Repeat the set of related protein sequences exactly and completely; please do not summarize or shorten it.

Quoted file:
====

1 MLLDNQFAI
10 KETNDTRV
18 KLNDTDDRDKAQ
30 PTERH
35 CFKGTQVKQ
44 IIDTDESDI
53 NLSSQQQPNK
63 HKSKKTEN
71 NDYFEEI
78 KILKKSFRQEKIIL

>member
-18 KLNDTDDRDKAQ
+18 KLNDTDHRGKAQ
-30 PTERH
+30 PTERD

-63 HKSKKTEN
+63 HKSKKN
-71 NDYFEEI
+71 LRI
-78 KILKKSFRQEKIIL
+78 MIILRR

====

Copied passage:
1 MLLDNQFAI
10 KETNDTRV
18 KLNDTDDRDKAQ
30 PTERH
35 CFKGTQVKQ
44 IIDTDESDI
53 NLSSQQQPNK
63 HKSKKTEN
71 NDYFEEI
78 KILKKSFRQEKIIL

>member
-18 KLNDTDDRDKAQ
+18 KLNDTDHRGKAQ
-30 PTERH
+30 PTERD

-63 HKSKKTEN
+63 HKSKKN
-71 NDYFEEI
+71 LRI
-78 KILKKSFRQEKIIL
+78 MIILRR